East of Eden (1955)

East of Eden

The way he looks at you. Sorta like an animal. In 1917 Salinas Cal (James Dean) and Aaron (Richard Davalos) Trask are the sons of decent farmer Adam (Raymond Massey) who is chairman of the local wartime draft board. Both compete for his attention but Cal has discovered that the mother Kate (Jo Van Fleet) they were told was long dead is in fact the madam of a whorehouse in Monterey, 15 miles away. He borrows money from her to profit from a rise in the bean farming market intending to repay his father for his failed experiment in freezing food for long-haul shipping.  But his father prefers Aaron’s announcement of his engagement to Abra (Julie Harris) whom Cal starts to desire just as Aaron feels pressure to enlist and Cal decides to surprise him … I’ve been jealous all my life. Jealous, I couldn’t even stand it. Tonight, I even tried to buy your love, but now I don’t want it anymore… I can’t use it anymore. I don’t want any kind of love anymore. It doesn’t pay off. Was there ever a more important or sinuous entrance in the history of cinema than James Dean’s arrival here? The way he moves, coiled like a caged animal set to pounce, slinking along like a cat, then hunched and feral, infiltrating our consciousness and catalysing our puzzlement and desire? I first saw this aged 12 and that’s the perfect age to watch it for the first time, this story of bad parenting, bullying, abandonment, sibling rivalry, envy and first love, all choreographed to the backdrop of the outbreak of WW1 in a masterful adaptation (by Paul Osborn) of the last section of John Steinbeck’s great 1952 novel. Everything about it is right:  the shooting style laying out the gorgeous landscape of Salinas, alternately warm and sunny, chill and foggy; the wide screen that’s barely able to contain the raw emotionality; the marvellous, occasionally strident score by Leonard Rosenman with its soaring, sonorous swoops. And there’s the cast. Jo Van Fleet gives a great performance (in her screen debut) as the wild whoremongering mother  – just look at her strut when we first see her (this is a film of brilliant entrances), providing the angular example of difference to this half-grown boy of hers; Massey is upstanding, a self-righteous, arrogant man, given to sermonising, incapable of leading by empathy; Harris is generous to a fault, allowing Dean to be everything, all at once, boy, man, lover. He burns up the screen with playfulness, confusion and rage. His scenes with Davalos, the Abel to his Cain, bespeak a softness and eroticism rarely equalled and play into the latterday perceptions of his orientation – or perhaps director Elia Kazan just understood how he needed to be in the part, getting into your head by whatever means necessary. Kazan recalled the audience reaction to Dean at the first screening and said that kids were screaming and yelling and practically falling over the balcony to get closer to him, they went wild. That’s how he makes you feel, James Dean. You want to get closer to him. You want to be him. This is really where that sensation began:  of feelings being teased, opened up, acknowledged. Once seen, never forgotten. You’re a likeable kid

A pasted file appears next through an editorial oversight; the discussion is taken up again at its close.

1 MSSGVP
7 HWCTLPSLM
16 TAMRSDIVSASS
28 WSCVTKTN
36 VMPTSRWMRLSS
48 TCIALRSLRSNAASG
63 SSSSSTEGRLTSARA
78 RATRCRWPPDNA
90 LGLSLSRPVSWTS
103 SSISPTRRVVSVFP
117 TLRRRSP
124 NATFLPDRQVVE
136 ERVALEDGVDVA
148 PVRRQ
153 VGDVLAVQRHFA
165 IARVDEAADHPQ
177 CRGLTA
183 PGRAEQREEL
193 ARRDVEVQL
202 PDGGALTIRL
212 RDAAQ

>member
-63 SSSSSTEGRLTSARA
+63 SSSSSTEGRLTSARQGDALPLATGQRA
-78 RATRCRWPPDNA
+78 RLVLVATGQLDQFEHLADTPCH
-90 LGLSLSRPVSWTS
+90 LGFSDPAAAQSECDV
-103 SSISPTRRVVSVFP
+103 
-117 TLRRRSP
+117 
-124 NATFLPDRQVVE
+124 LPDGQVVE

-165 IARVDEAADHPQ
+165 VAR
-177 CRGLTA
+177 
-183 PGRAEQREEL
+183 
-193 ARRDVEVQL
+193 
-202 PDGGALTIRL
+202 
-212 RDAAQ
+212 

The Cure for the Coronavirus Lockdown, Part 1

The whole world appears to be wearing surgical masks and latex gloves. Finding toilet rolls and cleaning products on supermarket shelves is now as rare as locating a unicorn.  Your favourite foods are at a premium so your Lenten sacrifices just got even tougher. Or easier, actually.  You’ve stocked up on canned goods and all the pasta you can stuff in a string bag. But you don’t want to eat them. And restaurants and bars are closed! And The Who gig is off! And all the cinemas are shut!  And it’s only your bloody birthday! There’s only one solution for this wartime stay home edict … Escape!